l don't hold with all this undressing in public.
- lt's good for you. Lets the sun get at you.
- l don't want the sun to get at me, thank you.
- Well, l can't see anything wrong with it.
- Can't you?
Look at those two girls over there. You wouldn't
think they were wearing anything at all.
Well, they are. Worst luck.
Joe Huggett, that's enough!
Either you put those things away
or l'm going!
All right, all right!
- Aren't you coming in, Binky?
- Wish l could.
l'm afraid the old ticker's a bit dicky.
Ever since l spent five days
in my dinghy in the North Sea.
l'm gonna have a swim.
l want to keep my weight down.
You won't, my dear.
A friend of mine at Oxford with me,
a Harley Street specialist, says that people
always put on weight on a holiday.
That's because some of 'em
put on too much side.
- Oh, hello.
- Hello.
- What's become of the matelot?
- l don't know and l don't care.
- Why don't you come in?
- l can't swim.
l nearly can. Only l need someone to teach me.
- Will you?
- l haven't got the time.
- You've never got the time for me.
- All right. ln you come.
- What'll l do?
- Well, the first thing is don't be afraid. Come on.
Supposing l fall in and get drowned?
What'll we do then?
Don't fall in again!
- Oh, hello.
- Hello.
- Who was that?
- Just a girl.
What do you mean, just a girl?
lt was that woman from the dance hall, wasn't it?
Well, suppose it was?
You ought to be ashamed of yourself,
a man of your age!
What am l supposed to do? lgnore her?
You better had, if you want me to stay here.
Look, the beauty competition starts
in 20 minutes.
- Tell me what l'm supposed to do about that.
- Give me those things, for a start.
Anything for a quiet life.
l always think men like red toenails.
Don't you, Miss Harman?
l'm afraid l wouldn't know about that.
- Oh, you're writing. Sorry.
- That's all right.
ANNOUNCER: Hello, campers. Are you all
getting ready for the beauty competition?
lt starts in five minutes. Come on now, lassies.
Give the lads a treat.
A thing of beauty is a joy forever.
Don't be late. You've just five minutes left.
That fella's voice does something to you.
As a matter of fact,
it reminds me of someone l used to know.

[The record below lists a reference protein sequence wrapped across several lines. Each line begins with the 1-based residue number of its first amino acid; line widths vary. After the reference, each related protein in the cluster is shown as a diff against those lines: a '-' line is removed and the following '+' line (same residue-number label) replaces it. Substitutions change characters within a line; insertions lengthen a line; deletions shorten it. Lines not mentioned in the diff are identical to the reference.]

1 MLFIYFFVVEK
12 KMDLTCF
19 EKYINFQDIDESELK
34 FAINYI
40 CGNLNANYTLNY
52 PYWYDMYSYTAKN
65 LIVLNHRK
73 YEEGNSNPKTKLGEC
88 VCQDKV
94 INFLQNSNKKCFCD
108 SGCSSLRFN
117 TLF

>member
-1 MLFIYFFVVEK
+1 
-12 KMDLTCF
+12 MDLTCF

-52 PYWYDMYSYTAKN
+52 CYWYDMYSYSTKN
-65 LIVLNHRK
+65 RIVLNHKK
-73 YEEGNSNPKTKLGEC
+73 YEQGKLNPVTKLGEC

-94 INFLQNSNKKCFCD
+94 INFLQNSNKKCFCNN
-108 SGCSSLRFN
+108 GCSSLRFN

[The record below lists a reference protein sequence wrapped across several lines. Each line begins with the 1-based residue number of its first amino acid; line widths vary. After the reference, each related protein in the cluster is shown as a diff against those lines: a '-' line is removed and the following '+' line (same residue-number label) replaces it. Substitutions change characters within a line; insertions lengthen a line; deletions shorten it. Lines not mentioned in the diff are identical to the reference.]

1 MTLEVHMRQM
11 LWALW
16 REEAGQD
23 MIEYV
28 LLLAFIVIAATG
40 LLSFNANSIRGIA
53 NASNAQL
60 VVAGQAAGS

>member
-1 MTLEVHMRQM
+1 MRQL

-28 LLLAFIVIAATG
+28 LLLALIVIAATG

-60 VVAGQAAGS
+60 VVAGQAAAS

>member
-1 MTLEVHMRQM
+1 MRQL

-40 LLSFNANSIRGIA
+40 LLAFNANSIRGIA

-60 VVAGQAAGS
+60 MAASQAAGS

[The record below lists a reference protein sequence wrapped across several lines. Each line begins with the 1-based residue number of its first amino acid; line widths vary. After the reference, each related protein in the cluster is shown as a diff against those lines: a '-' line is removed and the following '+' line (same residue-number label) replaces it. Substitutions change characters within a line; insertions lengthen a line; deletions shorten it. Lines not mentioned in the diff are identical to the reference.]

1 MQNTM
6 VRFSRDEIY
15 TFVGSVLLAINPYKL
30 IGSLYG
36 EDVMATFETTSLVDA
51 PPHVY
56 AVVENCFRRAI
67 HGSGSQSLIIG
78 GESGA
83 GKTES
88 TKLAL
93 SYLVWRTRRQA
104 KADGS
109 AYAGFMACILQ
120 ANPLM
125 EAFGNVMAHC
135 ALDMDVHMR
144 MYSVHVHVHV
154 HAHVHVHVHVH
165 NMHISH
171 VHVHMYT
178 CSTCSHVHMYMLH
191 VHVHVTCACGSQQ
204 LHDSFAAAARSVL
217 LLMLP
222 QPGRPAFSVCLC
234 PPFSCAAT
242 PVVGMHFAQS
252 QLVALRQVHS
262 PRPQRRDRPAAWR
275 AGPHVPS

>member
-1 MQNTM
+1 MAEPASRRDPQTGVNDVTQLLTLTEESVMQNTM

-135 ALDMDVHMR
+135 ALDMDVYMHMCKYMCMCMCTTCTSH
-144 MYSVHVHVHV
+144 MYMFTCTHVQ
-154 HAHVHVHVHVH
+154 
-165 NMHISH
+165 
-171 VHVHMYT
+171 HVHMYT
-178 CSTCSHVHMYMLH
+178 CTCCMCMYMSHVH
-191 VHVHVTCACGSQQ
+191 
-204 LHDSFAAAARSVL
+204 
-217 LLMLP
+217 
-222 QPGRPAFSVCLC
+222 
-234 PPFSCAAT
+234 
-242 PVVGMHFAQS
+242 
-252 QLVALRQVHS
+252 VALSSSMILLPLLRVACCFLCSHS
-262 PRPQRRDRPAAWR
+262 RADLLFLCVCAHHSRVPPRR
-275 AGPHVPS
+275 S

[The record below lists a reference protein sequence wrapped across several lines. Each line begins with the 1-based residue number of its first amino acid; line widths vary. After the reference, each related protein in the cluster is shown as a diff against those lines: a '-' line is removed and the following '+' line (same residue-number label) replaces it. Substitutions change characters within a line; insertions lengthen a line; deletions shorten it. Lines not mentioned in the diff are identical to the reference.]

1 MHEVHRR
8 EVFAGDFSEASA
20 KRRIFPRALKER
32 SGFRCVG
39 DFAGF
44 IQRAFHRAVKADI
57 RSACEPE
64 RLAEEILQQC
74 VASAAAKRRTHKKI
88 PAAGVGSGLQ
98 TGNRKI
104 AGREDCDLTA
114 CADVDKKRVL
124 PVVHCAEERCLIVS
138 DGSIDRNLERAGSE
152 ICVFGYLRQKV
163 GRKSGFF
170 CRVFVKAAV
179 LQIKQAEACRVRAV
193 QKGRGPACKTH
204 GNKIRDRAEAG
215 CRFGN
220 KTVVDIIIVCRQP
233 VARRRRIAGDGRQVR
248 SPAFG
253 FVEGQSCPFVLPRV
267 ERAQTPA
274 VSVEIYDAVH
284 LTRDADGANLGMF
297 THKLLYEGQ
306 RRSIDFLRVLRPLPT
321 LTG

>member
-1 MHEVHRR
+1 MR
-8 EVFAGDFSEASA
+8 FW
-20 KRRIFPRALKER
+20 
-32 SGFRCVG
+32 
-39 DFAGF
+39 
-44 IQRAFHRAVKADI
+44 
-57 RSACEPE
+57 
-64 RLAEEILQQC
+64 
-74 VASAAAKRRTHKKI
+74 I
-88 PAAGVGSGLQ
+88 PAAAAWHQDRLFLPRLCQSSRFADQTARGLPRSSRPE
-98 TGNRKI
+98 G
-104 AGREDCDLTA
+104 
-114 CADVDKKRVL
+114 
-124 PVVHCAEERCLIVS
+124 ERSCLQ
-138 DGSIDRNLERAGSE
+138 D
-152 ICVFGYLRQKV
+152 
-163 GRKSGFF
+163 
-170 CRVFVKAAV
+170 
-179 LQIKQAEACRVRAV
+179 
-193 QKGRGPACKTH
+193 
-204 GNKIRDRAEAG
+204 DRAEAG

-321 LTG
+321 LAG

You must have hated him
for it to worry you like that.
No, l was very fond of him.
That's why l came here, really.
l don't get it.
There used to be a camp here in the last war.
l mean the one before the last, in 1 91 8.
Alan, he was the man, was stationed here.
- l came up to say goodbye to him.
- Go on.
That's all. l never saw him again.
lt's silly of me to be talking about it.
lt's a long time ago.
l think if you don't talk about things
you get all bottled up inside.
But there, l expect you want to get on
with your letter.
- Where does the announcer's voice come from?
- The control tower.
Control tower?
lt sounds like a prisoner of war camp.
That's right. Only we're the prisoners! (Giggles)
..we're the prisoners.
ANNOUNCER: One more announcement
before the beauty contest.
lf you want to rise high in the world, why not
pay a visit to Farley Airport near the foreshore?
Flights every half hour till 6.:00pm.
Charter a plane and take a bird's-eye view
of your chalet, if you can spot it.
- Hello. Are you feeling better?
- Yes, thank you.
- Nothing serious, l hope.
- No, just a faint.
Aren't you going in for the beauty competition?
- l want her to, but she's not feeling very good.
- l'm all right, l just don't want to be stared at.
Come along, Michael, you'll be late.
ANNOUNCER: And now, campers,
the beauty competition is about to begin.
So will all beauties please join the line
now parading round the pool over there?
This is Gerry Wilmot, your holiday camp MC
calling all beauties.
Come along there, girls. lf you don't come
of your own accord, we'll come and get you.
- Oh, come on, Joan, it's only a lark.
- Oh, l don't want to.
lt'd be different if l'd done myself up
as you have.
Me? My dear, l haven't done a thing!
l look an absolute mess.
Oh, come on. You don't need to be really pretty.
Come on, my dear!
Join in with all the other lovelies.
- l'm not going in.
- Oh, yes, you are!
Come on, Bill. Upsadaisy.
MC: That's the idea!
Now we're really getting somewhere!
But surely there are more beauties
who'd like to give the boys a treat?
Don't be backward about coming forward.
Get right on the end of that line
parading round the pool.
Say, you must have been beautiful babies.
Just look at those eyes, those teeth, that hair!
Yes, sir! Every colour
that comes out of a shampoo bottle.
Blondes, brunettes, redheads. l've never seen...
Yes, it's not a bad collection of fillies.
But you should have seen the turnout
at the Battle of Flowers at Monte.
MC: Get a load of those luscious limbs.
Remember though, just look, don't touch.
- Hiya, blondie!
- Ow!
(Posh voice) Oh, l say, what a smasher!
And now our visitor, the celebrated film star,
Miss Patricia Roc, has arrived!
MC: Now girls, l want you to stop and sit right
where you are now, on the edge of the pool.
Then go up to the rostrums three at a time.
Go up, face the judges, turn round once,
and don't forget to smile,
and the very best of luck to you all.
(Drum roll)